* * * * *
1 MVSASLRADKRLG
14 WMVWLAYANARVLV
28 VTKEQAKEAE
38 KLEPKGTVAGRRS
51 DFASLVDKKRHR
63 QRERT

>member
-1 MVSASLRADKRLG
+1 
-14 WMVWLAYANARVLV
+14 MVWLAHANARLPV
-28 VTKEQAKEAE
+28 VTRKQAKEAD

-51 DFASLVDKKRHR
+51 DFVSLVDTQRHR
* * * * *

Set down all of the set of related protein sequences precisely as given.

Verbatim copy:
1 MVSASLRADKRLG
14 WMVWLAYANARVLV
28 VTKEQAKEAE
38 KLEPKGTVAGRRS
51 DFASLVDKKRHR
63 QRERT

>member
-1 MVSASLRADKRLG
+1 
-14 WMVWLAYANARVLV
+14 MVWLAHANARLPV
-28 VTKEQAKEAE
+28 VTRKQAKEAD

-51 DFASLVDKKRHR
+51 DFVSLVDTQRHR